No & Low Alcohol: it's all about choice

Image: Everleaf Drinks
When I first wrote about alcohol-free drinking in 2018, the range of drinks available was very limited. I updated that post a year later with some additional suggestions. The range of drinks now available is enormous, but you wouldn't know it from the bar of your local Punchspoons Pub Co., or in the aisles of  Waitbury's and Aldl. The most recent accurate figures for UK (ONS 2018) show that around 20% of adults do not drink alcohol at all. The figure is higher for the under-25s - 23%. You'd think, then, that one beer in every five would be an alcohol-free one, that pubs would carry more than one alcohol-free wine and that you could choose from several 'spirit' drinks.

Smaller, craft breweries seem to be leading the way in the field of low-alcohol beer. Perhaps this is the reason you don't see many in the big chains. The breweries seem to be waking up to this challenge, and we have seen big companies like Guinness and Heineken launch 0% brews this year. Heineken has even announced that pubs not serving their 0% lager on draught by 2024 will lose the right to serve draught Heineken at all.

Image: Alcohol Free Drinks Co
Most of the drinks distributers are part- or wholly-owned by the brewing companies, so the appearance on the market of a specialist distributer of alcohol-free drinks is a significant move. I met with the owner, Andy Mee to find out more about his range of drinks and his philosophy. He carries a Kaliber beer mat from the 1980s in his pocket, to remind him of what life was like when there was only one beer available to non-drinkers. It was sweet and insipid, and not something to encourage you to have a second glass. Andy says that his main aim is to give consumers choice. "I don't care if you're not drinking because your driving, pregnant or just not in the mood. Everyone has their own reasons for wanting a non-alcoholic drink. I don't drink at all, but I'm not here just for the teetotallers: I want to offer something to the occasional and the semi-regular abstainer, too. We shouldn't see drinking something without alcohol as an unusual choice." 

Image: Alcohol Free Drinks Co
That last sentence really resonated with me. We seem to live in an all-or-nothing culture: if we deplore Dali's support of Franco, we're expected to deplore his art; if we admire Churchill's leadership in the War, we're expected to ignore his views on race; if we enjoy alcohol, we're made to feel we should dislike all alcohol-free. Life simply isn't like that, and it was refreshing to hear a staunchly pro-alcohol-free supplier embracing all shades of choice about drinking and socialising. Dry January has its merits, and total abstinence is a lifesaver for many, but we'd all be better off making regular alcohol-free choices throughout the year, and that can only happen if those drinks are there to choose; there in our homes, our favourite bars and the restaurants we patronise. Nobody will ever convince me lemonade goes well with a prawn Jalfrezi, but I'd happy have an alcohol-free IPA if one were available.

I tried some of the products Andy sells, with the Beloved, who is keeping a dry January this year. The Beloved was a fan of the Bavarian Helles Lager from Nirvana brewery. It's clean and crisp and contains  less than 0.3% alcohol. I found it tasted slightly like goji berries. That's not unpleasant, just not what I expect of a lager. I much preferred the extra-hoppy UNLTD IPA. This one has a good, citrus tang from American hops on a malty foundation. The bitterness is just what I want from a refreshing beer. It contains less than 0.5% alcohol (about the same as a ripe banana) and is also low-calorie and gluten-free. We also tried a bottle of Smashed Cider from Drynks Unlimited. This was the best of the three. It has all the flavour of a good English cider, but less than 0.05% alcohol. You'd have to drink over 2,000 litres to consume just one unit of alcohol!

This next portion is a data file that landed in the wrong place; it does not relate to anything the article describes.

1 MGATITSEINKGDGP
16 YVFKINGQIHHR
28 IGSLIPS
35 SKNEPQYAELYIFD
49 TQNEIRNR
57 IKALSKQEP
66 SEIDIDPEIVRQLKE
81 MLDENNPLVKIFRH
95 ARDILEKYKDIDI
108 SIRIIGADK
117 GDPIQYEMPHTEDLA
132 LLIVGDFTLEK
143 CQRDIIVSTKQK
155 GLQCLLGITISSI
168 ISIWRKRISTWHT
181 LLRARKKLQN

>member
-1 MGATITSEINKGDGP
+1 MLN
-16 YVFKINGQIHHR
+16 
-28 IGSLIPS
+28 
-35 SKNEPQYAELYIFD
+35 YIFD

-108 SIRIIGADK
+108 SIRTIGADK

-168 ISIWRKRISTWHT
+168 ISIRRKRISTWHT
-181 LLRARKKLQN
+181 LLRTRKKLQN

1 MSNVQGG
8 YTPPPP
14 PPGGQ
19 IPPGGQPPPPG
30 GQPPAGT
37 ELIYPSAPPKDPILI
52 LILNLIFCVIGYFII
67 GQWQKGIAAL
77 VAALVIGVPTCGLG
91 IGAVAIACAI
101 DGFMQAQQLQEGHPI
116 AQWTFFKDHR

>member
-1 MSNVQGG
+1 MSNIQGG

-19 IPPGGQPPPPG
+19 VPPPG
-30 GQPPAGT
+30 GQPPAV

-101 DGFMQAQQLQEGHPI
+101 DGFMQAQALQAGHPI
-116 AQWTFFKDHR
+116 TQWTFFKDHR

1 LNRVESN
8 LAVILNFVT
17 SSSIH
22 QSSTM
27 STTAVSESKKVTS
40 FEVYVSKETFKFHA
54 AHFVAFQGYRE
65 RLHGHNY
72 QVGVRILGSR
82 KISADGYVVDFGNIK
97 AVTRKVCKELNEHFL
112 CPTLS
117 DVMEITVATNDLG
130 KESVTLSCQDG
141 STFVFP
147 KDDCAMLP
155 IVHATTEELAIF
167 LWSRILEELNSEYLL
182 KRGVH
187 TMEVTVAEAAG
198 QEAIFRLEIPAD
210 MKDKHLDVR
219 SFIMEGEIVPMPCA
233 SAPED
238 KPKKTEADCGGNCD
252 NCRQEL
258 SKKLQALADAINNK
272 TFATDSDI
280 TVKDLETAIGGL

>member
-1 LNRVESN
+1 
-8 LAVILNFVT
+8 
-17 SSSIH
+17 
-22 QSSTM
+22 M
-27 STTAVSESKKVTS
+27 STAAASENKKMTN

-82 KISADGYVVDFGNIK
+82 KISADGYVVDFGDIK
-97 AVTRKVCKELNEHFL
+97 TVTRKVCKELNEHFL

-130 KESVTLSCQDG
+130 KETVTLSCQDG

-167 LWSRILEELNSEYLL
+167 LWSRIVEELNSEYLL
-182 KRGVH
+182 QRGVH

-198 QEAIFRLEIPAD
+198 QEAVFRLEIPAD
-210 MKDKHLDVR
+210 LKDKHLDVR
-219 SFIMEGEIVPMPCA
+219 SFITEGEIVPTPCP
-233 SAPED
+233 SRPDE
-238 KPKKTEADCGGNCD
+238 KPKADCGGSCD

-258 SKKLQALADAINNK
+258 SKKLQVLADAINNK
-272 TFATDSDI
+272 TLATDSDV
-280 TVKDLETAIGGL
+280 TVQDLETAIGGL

Image: Teetotaller Wines

Andy is the sole UK importer of Teetotaller Wines. These are Spanish table wines that have been de-alcoholised. There are flavouring compounds in wine that can only be created through fermentation, and alcohol-free wines have always been a bit of a disappointment to me. However, these are real, fermented wines with the alcohol (but not the volatile, aromatic compounds) removed. The red is something you'd happily drink at a barbecue with grilled meats.

Since I last wrote about alcohol-free drinking, there have been developments for some of the other drinks I've championed. Crodino aperitivo is now available in UK wholesalers, making it much easier to buy. You will see it in many Italian restaurants, in bars and on Amazon. Everleaf non-alcoholic aperitif drink is now three drinks. Building on the success of their first drink, they have rebranded that one Everleaf Forest and launched two more: the citrus-sharp and savoury Everleaf Marine and the wonderfully aromatic Everleaf Mountain. All have won awards at the most recent International Wines and Spirits Challenge. They are now available in M&S stores, direct from the makers and in many bars up and down the country.

The Alcohol Free Drinks Company:

You can hear me talking to Paul Matthew, the creator of Everleaf drinks in my podcast:

Image: Everleaf Drinks


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